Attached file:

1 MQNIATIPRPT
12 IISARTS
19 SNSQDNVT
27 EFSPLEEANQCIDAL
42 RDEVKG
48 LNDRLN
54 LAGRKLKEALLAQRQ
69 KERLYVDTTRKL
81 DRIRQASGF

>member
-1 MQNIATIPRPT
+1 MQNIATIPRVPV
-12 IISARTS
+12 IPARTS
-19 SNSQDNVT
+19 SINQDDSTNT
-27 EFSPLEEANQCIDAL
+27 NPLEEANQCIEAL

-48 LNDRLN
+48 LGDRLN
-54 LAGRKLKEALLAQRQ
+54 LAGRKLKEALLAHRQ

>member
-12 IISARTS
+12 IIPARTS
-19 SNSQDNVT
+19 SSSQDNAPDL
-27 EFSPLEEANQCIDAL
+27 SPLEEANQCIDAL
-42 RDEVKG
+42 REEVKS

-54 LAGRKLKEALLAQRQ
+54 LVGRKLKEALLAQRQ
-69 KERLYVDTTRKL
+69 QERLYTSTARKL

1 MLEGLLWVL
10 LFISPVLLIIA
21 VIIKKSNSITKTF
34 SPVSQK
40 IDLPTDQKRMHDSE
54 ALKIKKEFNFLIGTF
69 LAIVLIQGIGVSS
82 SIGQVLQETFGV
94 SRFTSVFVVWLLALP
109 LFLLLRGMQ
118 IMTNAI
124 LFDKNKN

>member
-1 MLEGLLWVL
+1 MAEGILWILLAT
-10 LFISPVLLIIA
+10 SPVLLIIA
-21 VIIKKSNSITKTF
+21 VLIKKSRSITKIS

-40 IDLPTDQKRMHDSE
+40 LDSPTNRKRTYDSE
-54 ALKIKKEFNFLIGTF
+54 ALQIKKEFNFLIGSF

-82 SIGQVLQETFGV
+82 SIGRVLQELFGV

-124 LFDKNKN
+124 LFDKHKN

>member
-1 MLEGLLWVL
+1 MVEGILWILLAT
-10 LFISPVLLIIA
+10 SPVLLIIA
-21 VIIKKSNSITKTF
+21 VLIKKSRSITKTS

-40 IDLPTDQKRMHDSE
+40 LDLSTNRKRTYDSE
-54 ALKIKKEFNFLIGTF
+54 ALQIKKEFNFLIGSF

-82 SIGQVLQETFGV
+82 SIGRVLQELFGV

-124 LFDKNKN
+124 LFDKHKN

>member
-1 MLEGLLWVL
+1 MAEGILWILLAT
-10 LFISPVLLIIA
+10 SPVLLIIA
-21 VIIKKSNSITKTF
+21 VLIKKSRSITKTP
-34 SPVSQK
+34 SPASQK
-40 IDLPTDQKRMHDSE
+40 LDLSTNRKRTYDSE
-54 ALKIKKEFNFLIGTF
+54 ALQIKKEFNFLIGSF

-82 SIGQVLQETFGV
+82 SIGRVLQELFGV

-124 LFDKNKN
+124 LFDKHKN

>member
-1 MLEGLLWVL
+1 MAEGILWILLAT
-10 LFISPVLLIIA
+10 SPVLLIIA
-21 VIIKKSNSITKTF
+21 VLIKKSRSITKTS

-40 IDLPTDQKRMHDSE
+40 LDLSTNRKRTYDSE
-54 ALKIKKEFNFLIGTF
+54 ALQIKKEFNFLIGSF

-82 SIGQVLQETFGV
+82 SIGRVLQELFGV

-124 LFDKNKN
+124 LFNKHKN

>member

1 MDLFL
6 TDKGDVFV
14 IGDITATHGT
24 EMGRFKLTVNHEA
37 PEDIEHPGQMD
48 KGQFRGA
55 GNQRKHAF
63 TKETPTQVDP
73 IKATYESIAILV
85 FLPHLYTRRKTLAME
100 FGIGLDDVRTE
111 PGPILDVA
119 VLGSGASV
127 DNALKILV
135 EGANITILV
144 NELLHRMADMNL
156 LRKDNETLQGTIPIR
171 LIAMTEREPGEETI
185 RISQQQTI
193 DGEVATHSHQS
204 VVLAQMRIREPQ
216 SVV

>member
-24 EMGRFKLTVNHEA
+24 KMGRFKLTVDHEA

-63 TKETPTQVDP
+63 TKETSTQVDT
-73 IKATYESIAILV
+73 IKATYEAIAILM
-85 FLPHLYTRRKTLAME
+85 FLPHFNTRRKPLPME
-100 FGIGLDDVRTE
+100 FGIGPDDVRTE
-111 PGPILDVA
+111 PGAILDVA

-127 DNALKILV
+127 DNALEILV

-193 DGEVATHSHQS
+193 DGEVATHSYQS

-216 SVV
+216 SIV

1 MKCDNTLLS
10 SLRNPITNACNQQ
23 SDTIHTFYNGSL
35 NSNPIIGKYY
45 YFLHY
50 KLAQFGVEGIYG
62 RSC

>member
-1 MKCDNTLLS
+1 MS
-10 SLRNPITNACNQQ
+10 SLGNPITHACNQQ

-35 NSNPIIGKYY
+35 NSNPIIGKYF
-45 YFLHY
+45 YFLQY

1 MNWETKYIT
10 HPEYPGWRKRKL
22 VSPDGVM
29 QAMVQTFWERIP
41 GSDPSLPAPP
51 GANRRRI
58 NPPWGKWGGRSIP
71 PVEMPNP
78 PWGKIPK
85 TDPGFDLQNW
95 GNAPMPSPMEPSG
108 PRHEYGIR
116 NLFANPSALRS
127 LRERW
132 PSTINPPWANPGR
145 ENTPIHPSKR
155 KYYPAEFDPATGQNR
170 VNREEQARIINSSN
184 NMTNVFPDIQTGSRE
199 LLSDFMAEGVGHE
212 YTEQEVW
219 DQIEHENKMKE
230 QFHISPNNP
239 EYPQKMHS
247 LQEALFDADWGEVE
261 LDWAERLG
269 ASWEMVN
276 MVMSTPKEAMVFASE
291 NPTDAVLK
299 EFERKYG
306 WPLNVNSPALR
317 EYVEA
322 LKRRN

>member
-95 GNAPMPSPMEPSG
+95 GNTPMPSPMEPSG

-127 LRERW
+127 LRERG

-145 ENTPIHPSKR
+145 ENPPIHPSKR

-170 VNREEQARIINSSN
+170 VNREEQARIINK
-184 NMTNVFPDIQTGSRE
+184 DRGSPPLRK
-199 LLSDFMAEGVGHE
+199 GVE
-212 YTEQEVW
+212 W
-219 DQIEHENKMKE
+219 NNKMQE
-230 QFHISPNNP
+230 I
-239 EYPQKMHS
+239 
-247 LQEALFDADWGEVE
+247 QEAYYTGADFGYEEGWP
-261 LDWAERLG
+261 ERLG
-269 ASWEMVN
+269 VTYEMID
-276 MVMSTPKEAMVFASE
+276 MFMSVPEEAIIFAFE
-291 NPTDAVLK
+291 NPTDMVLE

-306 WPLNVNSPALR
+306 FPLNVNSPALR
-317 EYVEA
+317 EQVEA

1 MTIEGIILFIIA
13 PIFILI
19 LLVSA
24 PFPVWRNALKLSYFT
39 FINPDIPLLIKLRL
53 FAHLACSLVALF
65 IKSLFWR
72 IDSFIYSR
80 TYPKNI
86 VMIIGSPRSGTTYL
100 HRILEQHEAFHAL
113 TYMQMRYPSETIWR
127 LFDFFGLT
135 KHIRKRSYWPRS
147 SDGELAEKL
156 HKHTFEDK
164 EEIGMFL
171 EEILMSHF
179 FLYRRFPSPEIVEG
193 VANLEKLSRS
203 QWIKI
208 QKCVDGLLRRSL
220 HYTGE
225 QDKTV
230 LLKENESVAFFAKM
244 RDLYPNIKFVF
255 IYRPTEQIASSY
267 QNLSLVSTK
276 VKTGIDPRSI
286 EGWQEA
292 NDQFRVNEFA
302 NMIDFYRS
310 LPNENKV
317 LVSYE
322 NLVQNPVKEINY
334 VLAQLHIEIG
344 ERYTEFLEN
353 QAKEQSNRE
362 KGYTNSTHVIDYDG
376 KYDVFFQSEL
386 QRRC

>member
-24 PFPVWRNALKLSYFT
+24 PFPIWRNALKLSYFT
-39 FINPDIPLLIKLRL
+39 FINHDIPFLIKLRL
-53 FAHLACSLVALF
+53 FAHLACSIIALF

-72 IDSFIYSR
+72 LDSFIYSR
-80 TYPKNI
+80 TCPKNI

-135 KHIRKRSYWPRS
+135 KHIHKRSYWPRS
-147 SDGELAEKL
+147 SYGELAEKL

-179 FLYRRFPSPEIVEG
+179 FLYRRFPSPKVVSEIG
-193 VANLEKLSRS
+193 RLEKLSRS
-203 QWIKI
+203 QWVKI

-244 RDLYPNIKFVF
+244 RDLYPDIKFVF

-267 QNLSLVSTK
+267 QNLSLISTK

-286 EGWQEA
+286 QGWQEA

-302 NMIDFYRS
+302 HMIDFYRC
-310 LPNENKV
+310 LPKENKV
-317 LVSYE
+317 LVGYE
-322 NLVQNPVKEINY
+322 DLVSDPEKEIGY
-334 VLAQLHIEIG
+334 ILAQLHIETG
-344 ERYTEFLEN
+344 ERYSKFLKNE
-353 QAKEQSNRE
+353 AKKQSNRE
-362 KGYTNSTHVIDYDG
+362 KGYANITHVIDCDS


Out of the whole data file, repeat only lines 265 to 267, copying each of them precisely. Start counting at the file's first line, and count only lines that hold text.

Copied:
286 EGWQEA
292 NDQFRVNEFA
302 NMIDFYRS